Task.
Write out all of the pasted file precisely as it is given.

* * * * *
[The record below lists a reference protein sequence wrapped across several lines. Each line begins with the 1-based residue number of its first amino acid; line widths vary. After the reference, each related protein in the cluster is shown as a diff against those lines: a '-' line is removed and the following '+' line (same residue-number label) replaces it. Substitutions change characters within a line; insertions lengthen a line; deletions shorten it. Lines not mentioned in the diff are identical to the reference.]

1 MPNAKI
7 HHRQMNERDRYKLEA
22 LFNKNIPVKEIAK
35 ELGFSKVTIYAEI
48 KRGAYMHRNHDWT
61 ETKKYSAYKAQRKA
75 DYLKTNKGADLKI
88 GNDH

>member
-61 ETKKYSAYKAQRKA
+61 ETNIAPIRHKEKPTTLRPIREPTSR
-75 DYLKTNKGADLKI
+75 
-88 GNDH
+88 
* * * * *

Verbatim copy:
[The record below lists a reference protein sequence wrapped across several lines. Each line begins with the 1-based residue number of its first amino acid; line widths vary. After the reference, each related protein in the cluster is shown as a diff against those lines: a '-' line is removed and the following '+' line (same residue-number label) replaces it. Substitutions change characters within a line; insertions lengthen a line; deletions shorten it. Lines not mentioned in the diff are identical to the reference.]

1 MPNAKI
7 HHRQMNERDRYKLEA
22 LFNKNIPVKEIAK
35 ELGFSKVTIYAEI
48 KRGAYMHRNHDWT
61 ETKKYSAYKAQRKA
75 DYLKTNKGADLKI
88 GNDH

>member
-61 ETKKYSAYKAQRKA
+61 ETNIAPIRHKEKPTTLRPIREPTSR
-75 DYLKTNKGADLKI
+75 
-88 GNDH
+88 